Registration number 1732
Status Registered


Function Service Vessel
Subfunction Lifeboat
Location Irvine
Vessel type Watson Class Lifeboat
Current use None
Available to hire No
Available for excursions No


Builder White, J Samuel & Co Ltd, Cowes, Isle of Wight
Built in 1962
Rig None
Number of decks 1
Propulsion Motor
Number of engines 1
Boiler type None
Boilermaker None


Breadth: Beam
12.98 feet (3.96m)
Length: Overall
46.98 feet (14.33m)


Built in 1962 by J and J White of Cowes, Isle of Wight, RNLI TGB is a 47ft twin screw motor lifeboat built to hold the weight of up to 95 people. Her yard number was W5520 and her working lifeboat number was 962. 

Despite being strong and resilient vessels, Watson-class boats like TGB were not designed to self-right when capsized in heavy seas, and this was ultimately to lead to her involvement in one of the worst tragedies ever to occur in the history of the lifeboat service. Serving one of the most treacherous stretches of water on the British Isles - the Pentland Firth - TGB was first stationed at Longhope in the Orkney Isles and was launched 34 times, rescuing 24 people. However, at 7.29pm on March 1 7, 1 969, TGB was called to assist a stricken Liberian freighter named Irene who had found herself in trouble on the east side of Orkney, around three miles off the coast of South Ronaldsay.  On her way from Granton to Norway with a crew of 17 on board and struggling with waves of over 60ft high in a Force 9 gale, the crew set off flares which were spotted by residents on the island. With the lifeboat already en route, Irene ran aground on the shore of Grimness - where there were people already waiting to assist her - and her crew were safely brought to shore using a breeches buoy. With the freighter's crew now safely on dry land, TGB battled on through the ferocious storm, with visibility further reduced by rain and snow. 

The Kirkwall lifeboat - the Grace Paterson Ritchie - was also called out, reaching the scene by around 11.15pm. She fired a parachute flare but was to receive no response, and with TGB having been last spotted at 9.35pm north of the Cantick Head Lighthouse - and with no response to radio signals - concerns were beginning to grow for the vessel and her crew. At first daylight, the Grace Paterson Ritchie - along with lifeboats from Thurso, Stromness and Stronsay, an aircraft from Kinloss and a helicopter from Lossiemouth - began the search for RNLI TGB, and at 1.40pm the crew of the Thurso lifeboat spotted the vessel four miles off the coast of Torness. Overturned by waves estimated to be over 100ft high and unable to right herself, all eight members of her crew had been lost, three of whom belonged to one family. In 1970, the Queen Mother unveiled a bronze statue of a lifeboat man overlooking the sea at Osmundwall Cemetery in honour of those men who were lost in the tragedy. The plaque at the base of the statue reads: "Greater love hath no man than this, that he lay down his life for his fellow men."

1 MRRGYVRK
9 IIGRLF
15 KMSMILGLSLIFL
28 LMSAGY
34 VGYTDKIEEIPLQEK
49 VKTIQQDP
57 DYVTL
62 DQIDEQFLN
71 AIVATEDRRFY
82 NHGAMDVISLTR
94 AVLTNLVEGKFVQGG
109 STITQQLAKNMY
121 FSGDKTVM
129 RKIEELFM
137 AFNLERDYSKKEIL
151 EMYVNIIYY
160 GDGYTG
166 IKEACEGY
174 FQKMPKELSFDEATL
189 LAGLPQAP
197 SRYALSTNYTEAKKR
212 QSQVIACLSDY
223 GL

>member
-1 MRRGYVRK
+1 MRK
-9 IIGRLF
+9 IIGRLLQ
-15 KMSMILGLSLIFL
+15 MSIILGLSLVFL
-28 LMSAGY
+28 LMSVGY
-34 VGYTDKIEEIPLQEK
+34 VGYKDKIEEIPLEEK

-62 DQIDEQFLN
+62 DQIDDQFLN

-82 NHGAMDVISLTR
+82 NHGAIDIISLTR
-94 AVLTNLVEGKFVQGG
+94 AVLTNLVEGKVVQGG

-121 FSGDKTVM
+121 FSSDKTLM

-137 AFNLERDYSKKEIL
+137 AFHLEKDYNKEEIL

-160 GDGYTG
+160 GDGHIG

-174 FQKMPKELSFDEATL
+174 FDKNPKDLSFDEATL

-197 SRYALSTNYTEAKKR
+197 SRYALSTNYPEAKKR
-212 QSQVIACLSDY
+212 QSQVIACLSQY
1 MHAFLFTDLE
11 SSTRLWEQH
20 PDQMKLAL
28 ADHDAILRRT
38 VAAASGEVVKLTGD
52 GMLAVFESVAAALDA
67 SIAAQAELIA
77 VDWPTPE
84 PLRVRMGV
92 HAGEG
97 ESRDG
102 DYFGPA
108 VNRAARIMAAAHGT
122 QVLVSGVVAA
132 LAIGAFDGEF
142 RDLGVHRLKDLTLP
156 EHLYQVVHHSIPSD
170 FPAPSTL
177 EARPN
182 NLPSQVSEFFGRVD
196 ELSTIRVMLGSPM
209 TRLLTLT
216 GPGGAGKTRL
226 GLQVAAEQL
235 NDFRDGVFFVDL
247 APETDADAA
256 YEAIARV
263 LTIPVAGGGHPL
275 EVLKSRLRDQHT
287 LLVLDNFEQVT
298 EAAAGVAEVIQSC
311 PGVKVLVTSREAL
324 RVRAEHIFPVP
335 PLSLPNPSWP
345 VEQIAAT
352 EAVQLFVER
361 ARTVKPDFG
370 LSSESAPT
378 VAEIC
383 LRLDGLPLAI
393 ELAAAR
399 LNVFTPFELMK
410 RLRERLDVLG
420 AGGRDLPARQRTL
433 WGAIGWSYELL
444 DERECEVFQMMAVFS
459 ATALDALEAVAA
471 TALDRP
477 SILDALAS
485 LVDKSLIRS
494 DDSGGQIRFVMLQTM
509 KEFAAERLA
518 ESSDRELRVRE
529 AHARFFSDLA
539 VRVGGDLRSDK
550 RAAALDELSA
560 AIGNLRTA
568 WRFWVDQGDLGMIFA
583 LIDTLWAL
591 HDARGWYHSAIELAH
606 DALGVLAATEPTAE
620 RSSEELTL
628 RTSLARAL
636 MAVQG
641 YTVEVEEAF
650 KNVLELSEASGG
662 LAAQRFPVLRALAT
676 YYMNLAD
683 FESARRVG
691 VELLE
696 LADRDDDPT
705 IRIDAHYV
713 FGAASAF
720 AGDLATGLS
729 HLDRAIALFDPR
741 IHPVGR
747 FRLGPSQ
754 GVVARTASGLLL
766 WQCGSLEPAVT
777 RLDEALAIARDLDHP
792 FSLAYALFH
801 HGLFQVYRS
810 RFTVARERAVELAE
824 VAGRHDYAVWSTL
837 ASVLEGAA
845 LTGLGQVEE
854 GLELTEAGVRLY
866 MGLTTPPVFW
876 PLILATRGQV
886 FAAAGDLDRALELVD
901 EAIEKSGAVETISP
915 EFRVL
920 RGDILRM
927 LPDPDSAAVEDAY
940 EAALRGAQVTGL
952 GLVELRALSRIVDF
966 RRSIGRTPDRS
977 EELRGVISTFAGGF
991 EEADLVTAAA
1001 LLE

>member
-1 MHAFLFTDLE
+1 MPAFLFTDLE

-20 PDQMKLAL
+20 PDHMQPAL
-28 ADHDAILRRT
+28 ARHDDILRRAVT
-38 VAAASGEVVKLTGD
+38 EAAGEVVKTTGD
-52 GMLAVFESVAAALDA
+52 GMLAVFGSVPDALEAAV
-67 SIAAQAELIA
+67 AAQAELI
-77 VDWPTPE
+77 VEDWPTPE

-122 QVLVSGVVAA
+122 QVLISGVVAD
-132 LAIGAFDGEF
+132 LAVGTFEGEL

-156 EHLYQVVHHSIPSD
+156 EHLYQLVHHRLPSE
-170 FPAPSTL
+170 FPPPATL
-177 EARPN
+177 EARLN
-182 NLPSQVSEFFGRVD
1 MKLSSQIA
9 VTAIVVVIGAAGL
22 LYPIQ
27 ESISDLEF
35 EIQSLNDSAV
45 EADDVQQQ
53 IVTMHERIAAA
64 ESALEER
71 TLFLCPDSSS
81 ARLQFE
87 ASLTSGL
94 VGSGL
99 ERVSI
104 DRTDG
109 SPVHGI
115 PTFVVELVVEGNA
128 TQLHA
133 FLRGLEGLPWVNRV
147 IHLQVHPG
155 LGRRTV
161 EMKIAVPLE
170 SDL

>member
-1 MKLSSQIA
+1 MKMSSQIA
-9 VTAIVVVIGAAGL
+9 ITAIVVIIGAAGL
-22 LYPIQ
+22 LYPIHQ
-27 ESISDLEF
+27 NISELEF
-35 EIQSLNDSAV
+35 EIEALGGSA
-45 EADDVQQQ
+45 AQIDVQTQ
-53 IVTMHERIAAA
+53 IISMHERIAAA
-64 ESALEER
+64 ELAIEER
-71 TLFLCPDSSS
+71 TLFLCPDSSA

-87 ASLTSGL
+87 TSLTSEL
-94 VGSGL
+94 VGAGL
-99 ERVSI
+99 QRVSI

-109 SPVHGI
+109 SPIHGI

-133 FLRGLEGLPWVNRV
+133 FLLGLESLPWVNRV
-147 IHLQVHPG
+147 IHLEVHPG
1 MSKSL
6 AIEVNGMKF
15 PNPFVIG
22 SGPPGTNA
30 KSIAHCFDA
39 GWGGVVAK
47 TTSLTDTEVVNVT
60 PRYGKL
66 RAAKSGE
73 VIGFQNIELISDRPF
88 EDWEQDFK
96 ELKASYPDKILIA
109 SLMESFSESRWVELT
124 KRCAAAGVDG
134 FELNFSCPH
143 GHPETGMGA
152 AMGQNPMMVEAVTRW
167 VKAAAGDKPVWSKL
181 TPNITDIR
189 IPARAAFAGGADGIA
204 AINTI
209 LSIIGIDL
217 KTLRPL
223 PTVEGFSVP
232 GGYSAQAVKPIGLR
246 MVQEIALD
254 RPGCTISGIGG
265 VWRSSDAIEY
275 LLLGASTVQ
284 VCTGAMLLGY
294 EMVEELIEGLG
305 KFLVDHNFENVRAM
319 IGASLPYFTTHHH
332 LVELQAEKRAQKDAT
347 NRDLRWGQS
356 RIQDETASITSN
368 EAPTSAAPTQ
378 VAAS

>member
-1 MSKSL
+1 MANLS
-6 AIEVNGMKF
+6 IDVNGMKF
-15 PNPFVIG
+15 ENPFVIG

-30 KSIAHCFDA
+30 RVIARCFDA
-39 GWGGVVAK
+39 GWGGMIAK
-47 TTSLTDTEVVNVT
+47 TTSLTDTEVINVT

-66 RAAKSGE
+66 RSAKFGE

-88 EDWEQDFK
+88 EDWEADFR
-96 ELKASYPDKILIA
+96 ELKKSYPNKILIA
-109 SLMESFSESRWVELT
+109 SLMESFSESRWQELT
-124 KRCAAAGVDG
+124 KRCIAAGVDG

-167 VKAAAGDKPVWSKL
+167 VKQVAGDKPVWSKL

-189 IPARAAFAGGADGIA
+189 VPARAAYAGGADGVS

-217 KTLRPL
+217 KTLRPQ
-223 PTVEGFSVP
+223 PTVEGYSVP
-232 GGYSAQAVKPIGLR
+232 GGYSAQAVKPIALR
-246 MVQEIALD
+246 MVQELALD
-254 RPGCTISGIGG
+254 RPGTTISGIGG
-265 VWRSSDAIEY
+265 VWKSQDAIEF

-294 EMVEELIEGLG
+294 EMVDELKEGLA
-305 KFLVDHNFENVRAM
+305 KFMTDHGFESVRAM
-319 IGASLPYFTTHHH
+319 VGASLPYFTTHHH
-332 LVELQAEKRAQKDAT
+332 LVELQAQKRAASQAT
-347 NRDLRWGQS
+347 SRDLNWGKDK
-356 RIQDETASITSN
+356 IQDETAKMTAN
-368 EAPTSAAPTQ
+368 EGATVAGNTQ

RNLI TGB was later salvaged, refurbished, and sent to Aranmore, County Donegal in Ireland, where she continued to save lives, answering 41 emergency calls and rescuing 31 people. She retired from that station in 1979 and was sold out of service in 1986. She arrived at the Scottish Maritime Museum in the late 1980s. While the story of TGB is a sad one, lessons were learned and the Longhope tragedy influenced the design of subsequent classes of lifeboats, which since then have all been of the self-righting type - a development which continues to save lives at sea to this day.

TGB is now on display at the Scottish Maritime Museum's Linthouse building, Irvine. 

Key dates

  • 1962

    Watson class motor lifeboat built by J. & J. White of Cowes

  • 1969

    Capsized and all eight crew lost after being sent to rescue Liberian vessel the IRENE

  • 1970

    Refurbished and relocated to Arranmore, County Donegal, Ireland

  • 1979

    Retired from service in Ireland but retained as relief lifeboat 

  • 1986

    Sold out of service to become museum vessel based in Scotland

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